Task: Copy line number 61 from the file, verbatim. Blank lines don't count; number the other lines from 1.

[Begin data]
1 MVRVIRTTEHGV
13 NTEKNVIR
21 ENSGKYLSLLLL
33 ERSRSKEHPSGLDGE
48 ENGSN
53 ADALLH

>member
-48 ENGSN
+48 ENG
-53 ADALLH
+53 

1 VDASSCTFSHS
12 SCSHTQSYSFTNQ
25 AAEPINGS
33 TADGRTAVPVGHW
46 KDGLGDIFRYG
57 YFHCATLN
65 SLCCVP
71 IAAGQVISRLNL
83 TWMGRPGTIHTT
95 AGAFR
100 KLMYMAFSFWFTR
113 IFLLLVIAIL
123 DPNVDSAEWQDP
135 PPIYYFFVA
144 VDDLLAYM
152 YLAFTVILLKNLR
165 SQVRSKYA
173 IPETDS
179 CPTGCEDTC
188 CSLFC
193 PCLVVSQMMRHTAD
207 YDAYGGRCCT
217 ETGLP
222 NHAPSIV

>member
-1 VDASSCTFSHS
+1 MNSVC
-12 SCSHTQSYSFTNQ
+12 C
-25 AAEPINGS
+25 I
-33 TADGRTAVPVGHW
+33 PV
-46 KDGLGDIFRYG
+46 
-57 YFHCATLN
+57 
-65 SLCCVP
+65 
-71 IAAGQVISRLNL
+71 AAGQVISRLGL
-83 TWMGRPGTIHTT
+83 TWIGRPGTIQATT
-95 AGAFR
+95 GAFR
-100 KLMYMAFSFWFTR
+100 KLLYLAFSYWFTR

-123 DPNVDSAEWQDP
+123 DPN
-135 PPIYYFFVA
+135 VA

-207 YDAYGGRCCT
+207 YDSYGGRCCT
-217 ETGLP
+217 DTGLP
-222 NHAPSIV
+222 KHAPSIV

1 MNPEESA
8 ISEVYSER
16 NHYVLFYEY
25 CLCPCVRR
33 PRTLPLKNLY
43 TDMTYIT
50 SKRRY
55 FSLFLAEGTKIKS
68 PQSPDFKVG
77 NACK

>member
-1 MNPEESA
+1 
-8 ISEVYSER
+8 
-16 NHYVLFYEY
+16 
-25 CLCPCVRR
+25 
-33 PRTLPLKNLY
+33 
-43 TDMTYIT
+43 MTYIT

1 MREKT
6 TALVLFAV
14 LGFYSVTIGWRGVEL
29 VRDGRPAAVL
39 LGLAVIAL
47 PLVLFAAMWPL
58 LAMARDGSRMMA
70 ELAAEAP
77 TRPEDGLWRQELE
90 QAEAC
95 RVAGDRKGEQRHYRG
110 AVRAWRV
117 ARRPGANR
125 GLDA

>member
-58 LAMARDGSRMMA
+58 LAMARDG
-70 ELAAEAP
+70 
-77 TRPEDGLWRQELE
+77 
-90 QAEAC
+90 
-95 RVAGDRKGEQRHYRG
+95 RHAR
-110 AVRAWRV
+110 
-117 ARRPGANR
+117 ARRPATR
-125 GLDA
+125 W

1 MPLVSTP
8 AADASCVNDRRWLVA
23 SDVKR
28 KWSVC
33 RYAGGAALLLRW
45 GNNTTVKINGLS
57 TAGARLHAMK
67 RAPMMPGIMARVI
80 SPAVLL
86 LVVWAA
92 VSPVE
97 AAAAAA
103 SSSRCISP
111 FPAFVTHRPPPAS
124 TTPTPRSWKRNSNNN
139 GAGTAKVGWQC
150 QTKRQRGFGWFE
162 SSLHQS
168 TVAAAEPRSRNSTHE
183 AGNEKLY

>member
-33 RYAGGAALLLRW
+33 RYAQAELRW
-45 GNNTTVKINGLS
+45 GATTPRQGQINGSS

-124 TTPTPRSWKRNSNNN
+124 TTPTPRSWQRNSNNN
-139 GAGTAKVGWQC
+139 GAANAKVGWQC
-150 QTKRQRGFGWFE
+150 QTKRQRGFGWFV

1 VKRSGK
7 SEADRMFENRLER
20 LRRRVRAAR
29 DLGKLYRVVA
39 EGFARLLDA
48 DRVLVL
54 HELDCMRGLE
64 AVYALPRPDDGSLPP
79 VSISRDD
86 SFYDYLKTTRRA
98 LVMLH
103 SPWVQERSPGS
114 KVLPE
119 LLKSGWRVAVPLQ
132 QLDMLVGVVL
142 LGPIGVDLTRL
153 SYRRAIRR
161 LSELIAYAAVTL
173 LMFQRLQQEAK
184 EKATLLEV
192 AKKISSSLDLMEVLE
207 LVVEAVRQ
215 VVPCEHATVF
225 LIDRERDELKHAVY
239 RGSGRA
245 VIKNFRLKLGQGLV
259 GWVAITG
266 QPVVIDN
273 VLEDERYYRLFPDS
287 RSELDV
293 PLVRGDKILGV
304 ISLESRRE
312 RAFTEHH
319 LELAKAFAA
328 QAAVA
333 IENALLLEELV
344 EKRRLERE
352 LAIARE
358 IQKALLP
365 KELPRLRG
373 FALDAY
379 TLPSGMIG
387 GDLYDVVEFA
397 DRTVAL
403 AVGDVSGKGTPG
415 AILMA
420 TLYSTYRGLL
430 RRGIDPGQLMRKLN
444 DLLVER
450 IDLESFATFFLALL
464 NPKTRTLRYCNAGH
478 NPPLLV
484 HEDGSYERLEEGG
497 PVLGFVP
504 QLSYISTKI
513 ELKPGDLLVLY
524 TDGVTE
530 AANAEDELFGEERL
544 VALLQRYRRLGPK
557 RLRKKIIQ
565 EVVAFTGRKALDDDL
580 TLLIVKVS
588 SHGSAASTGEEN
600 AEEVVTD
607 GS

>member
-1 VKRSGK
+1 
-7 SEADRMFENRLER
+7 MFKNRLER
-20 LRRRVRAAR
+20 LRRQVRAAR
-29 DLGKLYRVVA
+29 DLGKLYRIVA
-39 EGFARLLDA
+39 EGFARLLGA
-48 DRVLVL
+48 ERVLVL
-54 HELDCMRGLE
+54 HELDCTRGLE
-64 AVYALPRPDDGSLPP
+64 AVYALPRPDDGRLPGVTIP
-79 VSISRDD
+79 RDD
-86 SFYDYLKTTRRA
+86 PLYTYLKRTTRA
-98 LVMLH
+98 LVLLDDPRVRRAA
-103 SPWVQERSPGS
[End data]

-135 PPIYYFFVA